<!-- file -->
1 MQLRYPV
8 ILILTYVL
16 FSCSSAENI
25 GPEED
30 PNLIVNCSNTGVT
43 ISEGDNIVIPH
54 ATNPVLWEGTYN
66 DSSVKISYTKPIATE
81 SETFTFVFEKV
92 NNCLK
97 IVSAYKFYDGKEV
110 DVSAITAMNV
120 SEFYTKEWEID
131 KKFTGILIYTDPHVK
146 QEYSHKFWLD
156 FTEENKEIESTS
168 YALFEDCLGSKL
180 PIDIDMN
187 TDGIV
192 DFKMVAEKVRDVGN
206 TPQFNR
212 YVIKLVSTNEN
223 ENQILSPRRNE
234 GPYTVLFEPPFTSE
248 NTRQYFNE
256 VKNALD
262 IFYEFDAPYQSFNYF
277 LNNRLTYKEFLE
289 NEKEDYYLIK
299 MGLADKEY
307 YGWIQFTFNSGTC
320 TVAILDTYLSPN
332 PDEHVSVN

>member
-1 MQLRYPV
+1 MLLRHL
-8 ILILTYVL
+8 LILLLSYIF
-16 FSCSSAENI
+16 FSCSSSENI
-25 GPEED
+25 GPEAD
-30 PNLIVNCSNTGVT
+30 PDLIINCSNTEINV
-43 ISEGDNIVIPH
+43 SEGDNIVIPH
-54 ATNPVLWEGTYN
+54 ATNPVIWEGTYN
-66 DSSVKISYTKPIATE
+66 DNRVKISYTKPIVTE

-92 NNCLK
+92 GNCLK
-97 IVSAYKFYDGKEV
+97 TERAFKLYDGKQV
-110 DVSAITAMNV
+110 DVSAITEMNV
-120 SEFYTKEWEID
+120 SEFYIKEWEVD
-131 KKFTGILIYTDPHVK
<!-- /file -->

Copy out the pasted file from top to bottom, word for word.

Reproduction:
1 MQLRYPV
8 ILILTYVL
16 FSCSSAENI
25 GPEED
30 PNLIVNCSNTGVT
43 ISEGDNIVIPH
54 ATNPVLWEGTYN
66 DSSVKISYTKPIATE
81 SETFTFVFEKV
92 NNCLK
97 IVSAYKFYDGKEV
110 DVSAITAMNV
120 SEFYTKEWEID
131 KKFTGILIYTDPHVK
146 QEYSHKFWLD
156 FTEENKEIESTS
168 YALFEDCLGSKL
180 PIDIDMN
187 TDGIV
192 DFKMVAEKVRDVGN
206 TPQFNR
212 YVIKLVSTNEN
223 ENQILSPRRNE
234 GPYTVLFEPPFTSE
248 NTRQYFNE
256 VKNALD
262 IFYEFDAPYQSFNYF
277 LNNRLTYKEFLE
289 NEKEDYYLIK
299 MGLADKEY
307 YGWIQFTFNSGTC
320 TVAILDTYLSPN
332 PDEHVSVN

>member
-1 MQLRYPV
+1 MLLRHL
-8 ILILTYVL
+8 LILLLSYIF
-16 FSCSSAENI
+16 FSCSSSENI
-25 GPEED
+25 GPEAD
-30 PNLIVNCSNTGVT
+30 PDLIINCSNTEINV
-43 ISEGDNIVIPH
+43 SEGDNIVIPH
-54 ATNPVLWEGTYN
+54 ATNPVIWEGTYN
-66 DSSVKISYTKPIATE
+66 DNRVKISYTKPIVTE

-92 NNCLK
+92 GNCLK
-97 IVSAYKFYDGKEV
+97 TERAFKLYDGKQV
-110 DVSAITAMNV
+110 DVSAITEMNV
-120 SEFYTKEWEID
+120 SEFYIKEWEVD
-131 KKFTGILIYTDPHVK